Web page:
NHTSA continues to use its social media communication channels to amplify heatstroke safety messaging because it has proven to be one of the quickest and most cost-efficient ways to promote prevention and awareness. Bystander-specific material is the newest resource available within the toolkit, but also included is material for parents and caregivers. Whether you’re looking for an infographic with car facts to post on Facebook, or a teddy bear reminder to share on Instagram, there are many assets for use on your social media channels:

“Highway traffic safety partners can also use the hashtags #heatstrokekills, #checkforbaby and #noolvidesalbebe to start a social chat and share safety messages with States and other organizations. NHTSA will be utilizing these hashtags throughout the summer months. Suggested social media posts and other tools will be available on the Traffic Safety Marketing Web site

“Upcoming Opportunities for Your Calendar
National Heatstroke Prevention Day is coming up on Friday, July 31. NHTSA will be inviting safety advocates from across the country to participate in a day-long social media “Tweetup” conversation to raise awareness about the dangers of heatstroke for children. These messages and prevention tips will be posted on NHTSA’s social media channels and will utilize the @NHTSAgov Twitter handle and the #checkforbaby and #heatstrokekills hashtags. We are asking our partners and the public to do the same by tweeting and posting using these hashtags every hour starting at 7 a.m. We will also conduct a focused outreach to parent bloggers and ask for their support as we do every year.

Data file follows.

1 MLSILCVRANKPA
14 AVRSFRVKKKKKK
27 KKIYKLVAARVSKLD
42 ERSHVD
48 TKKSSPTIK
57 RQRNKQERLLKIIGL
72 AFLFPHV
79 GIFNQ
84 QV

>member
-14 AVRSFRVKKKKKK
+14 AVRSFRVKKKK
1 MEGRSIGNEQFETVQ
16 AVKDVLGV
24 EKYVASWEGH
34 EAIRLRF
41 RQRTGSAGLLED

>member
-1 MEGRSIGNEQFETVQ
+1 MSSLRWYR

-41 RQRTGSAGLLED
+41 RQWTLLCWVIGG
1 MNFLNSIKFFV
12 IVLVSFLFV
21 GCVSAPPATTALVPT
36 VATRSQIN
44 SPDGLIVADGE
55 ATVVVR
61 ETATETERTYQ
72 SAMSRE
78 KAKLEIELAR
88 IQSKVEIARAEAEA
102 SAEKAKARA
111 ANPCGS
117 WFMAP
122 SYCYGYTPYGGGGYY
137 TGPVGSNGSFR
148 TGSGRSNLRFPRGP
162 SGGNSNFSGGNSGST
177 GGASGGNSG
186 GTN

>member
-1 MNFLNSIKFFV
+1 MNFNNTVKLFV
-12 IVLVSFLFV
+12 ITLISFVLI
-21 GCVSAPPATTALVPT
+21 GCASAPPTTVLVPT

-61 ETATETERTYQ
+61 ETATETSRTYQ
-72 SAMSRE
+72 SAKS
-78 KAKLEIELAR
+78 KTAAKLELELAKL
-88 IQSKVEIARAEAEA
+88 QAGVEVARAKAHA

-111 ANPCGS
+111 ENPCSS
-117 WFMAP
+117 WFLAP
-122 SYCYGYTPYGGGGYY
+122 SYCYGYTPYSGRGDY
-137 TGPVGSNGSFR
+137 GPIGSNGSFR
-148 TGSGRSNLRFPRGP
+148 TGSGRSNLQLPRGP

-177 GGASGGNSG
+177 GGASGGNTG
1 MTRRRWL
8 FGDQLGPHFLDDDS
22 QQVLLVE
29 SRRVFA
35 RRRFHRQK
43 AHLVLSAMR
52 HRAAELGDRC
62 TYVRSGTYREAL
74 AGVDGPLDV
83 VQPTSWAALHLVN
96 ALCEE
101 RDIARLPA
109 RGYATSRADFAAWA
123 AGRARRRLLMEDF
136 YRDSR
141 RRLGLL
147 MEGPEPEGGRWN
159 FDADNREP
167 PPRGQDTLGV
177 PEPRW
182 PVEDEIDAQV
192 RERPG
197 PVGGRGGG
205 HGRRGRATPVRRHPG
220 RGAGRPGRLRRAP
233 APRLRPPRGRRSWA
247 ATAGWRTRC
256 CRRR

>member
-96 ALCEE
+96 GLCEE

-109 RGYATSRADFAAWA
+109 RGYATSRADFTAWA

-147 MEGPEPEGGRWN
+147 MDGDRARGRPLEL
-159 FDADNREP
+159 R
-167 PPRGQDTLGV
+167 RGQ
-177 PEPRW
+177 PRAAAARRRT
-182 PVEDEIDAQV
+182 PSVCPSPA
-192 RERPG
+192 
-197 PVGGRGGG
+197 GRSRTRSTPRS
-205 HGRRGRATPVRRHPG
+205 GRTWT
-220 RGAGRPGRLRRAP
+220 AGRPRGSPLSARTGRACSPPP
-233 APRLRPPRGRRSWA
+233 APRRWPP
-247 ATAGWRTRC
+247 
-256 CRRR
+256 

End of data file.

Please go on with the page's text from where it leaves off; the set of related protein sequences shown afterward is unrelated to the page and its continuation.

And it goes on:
“In 2014, NHTSA and its partners helped generate 6,000 tweets that reached 6.2 million accounts for a total of 27 million impressions on National Heatstroke Prevention Day. With your participation, we hope that our efforts will bring even greater success in spreading the word this year.

“NHTSA’s Ongoing Commitment
NHTSA is committed to improving safety on our Nation’s roadways. This year, the “Where’s Baby? Look Before You Lock.” campaign is being supported by a $1.3M paid media buy on the radio and Internet. The media campaign, launched in May, will run for 18 weeks through September. This media plan is intended to reach parents, grandparents and caregivers in warmer States. The U.S. Department of Transportation’s Secretary Foxx and NHTSA Administrator Rosekind are planning to participate in other media activities, such as radio and television interviews throughout the summer months. Bites and b-roll packages have also been filmed for distribution to top media markets. In addition, NHTSA is exploring opportunities to hold a national news press event to bring further awareness to child heatstroke. When media events are planned, our partners and safety advocates will be notified so they can plan their media outreach accordingly, keep this issue on the forefront, and keep the public informed.”